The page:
The repurposing of industrial sites: society, community and policies after economic restructuring
University of South Australia
The University of South Australia (UniSA) Business School is seeking applicants interested in pursuing a PhD on the future of places after major events of economic restructuring and industrial transformation. The primary focus on this research will be the problem of site repurposing: what happens after significant sites of industrial activity have been closed. What are these sites used for in contemporary settings, and how have changes to the urban landscape, urban space and the built environment interacted with changes at the level of the local economy, society and/or politics. Applicants will be considered on the basis of academic merit and research background. Applicants must have completed, or expect to complete, a bachelor's degree with first class honours equivalent or master's degree by research. We welcome applications from prospective students with a background or relevant qualifications in a broad range of social and economic science disciplines, especially human geography, urban planning and regional studies, but also political economy, sociology, economics, political science, anthropology, environmental science, organisation/management studies, employment/industrial relations or other cognizant areas. Research topics may be chosen from one or more of the following areas: The consequences and impacts of site repurposing on individuals, residents, businesses, employees, households, communities, the local environment, local or regional labour markets, social groups or minorities, the practice of policymaking, or local/municipal government; The consequences and impacts of site repurposing on the future of work in places affected by economic restructuring; Interaction and inclusion/exclusion of individuals, residents, businesses, etc, from decision-making over the type, nature and consequences of site repurposing; The role of policy-making in the process of site repurposing, including cooperation, collusion and conflict between policymakers, community members, and others; Planning, cooperation, conflict and contestation over land use, including re-zoning and the implications for environmental protection and/or population health and well-being. Types, varieties and categories of site repurposing. The relationship between economic restructuring (and its causes) and the process of site repurposing. The complementary or conflicting use of facilities and resources at sites pre- and post-repurposing. The relationship between site repurposing, economic restructuring and global production networks or global value chains. A relevant topic of the applicant's design.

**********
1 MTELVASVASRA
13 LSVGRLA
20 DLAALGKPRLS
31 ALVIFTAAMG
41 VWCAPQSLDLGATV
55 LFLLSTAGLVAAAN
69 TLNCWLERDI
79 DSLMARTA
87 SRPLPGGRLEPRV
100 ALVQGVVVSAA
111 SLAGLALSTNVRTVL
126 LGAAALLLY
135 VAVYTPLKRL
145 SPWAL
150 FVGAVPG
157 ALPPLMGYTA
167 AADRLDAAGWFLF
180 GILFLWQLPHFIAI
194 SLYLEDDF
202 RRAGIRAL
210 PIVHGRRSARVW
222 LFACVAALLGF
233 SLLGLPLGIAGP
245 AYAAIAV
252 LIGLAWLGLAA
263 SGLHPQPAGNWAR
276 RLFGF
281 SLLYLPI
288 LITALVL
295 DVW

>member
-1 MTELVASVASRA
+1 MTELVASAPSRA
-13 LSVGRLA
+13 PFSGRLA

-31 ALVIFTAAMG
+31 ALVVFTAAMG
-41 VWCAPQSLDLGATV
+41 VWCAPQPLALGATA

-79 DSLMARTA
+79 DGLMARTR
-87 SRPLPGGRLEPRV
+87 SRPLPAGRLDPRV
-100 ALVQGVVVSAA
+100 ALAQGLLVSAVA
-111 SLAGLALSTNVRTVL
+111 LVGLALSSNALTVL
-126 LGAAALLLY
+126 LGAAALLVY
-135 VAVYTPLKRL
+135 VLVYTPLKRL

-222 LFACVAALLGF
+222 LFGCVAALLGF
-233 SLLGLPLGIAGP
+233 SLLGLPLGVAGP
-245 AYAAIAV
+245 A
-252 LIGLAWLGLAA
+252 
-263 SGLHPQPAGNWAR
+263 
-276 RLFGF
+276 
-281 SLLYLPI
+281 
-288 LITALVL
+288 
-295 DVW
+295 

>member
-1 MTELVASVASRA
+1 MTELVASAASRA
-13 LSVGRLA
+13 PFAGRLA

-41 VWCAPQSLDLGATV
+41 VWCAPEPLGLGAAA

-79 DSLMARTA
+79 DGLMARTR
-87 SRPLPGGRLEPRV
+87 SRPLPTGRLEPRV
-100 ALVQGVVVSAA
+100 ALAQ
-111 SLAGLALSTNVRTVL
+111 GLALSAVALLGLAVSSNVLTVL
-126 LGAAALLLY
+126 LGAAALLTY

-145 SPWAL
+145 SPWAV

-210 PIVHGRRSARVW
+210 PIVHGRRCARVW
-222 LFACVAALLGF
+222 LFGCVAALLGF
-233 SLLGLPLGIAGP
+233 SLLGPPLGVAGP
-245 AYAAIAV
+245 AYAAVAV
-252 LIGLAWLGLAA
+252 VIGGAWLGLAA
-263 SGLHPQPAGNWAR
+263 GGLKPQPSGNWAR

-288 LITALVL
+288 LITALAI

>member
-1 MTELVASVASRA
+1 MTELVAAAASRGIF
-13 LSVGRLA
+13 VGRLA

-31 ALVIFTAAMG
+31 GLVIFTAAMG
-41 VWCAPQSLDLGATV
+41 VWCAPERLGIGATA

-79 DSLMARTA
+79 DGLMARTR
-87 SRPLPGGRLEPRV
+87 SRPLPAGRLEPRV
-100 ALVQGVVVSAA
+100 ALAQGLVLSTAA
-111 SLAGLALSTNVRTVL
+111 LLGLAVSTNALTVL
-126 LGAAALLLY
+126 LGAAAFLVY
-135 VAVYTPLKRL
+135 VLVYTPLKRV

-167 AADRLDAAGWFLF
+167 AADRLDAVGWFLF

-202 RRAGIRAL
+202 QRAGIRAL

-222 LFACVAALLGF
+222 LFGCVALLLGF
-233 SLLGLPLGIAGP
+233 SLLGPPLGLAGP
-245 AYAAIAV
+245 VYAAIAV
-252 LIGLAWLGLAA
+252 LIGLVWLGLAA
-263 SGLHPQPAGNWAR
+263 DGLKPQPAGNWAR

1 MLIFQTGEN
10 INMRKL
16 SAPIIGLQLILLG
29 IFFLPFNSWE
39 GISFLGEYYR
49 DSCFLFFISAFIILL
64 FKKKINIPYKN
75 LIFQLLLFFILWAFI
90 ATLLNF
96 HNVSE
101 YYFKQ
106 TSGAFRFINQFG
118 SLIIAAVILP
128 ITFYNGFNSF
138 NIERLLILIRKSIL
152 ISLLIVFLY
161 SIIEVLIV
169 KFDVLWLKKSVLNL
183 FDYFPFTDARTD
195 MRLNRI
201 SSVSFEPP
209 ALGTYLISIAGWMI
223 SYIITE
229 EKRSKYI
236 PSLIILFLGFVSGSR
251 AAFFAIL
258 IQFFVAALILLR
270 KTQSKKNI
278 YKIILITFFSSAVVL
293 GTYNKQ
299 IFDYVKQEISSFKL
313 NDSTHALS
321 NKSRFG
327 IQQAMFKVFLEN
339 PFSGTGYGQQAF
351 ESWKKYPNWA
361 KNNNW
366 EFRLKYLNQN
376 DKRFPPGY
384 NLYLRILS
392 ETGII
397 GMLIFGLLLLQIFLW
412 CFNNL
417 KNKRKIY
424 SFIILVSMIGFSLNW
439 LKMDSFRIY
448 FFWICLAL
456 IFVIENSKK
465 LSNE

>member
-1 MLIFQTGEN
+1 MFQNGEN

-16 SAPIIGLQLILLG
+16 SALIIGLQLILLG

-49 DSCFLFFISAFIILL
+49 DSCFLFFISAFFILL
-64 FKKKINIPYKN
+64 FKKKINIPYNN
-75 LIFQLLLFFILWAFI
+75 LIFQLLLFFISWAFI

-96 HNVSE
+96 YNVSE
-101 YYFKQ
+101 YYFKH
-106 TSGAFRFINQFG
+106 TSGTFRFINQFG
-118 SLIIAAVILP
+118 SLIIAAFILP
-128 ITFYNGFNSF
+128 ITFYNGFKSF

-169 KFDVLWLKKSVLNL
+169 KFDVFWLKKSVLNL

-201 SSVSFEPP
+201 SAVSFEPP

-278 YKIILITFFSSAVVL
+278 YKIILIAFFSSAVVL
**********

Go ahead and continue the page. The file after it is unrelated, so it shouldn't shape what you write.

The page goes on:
|Student type||Australian and New Zealand|
|For Australian students|
|For international students|
|Level of study|| Postgraduate|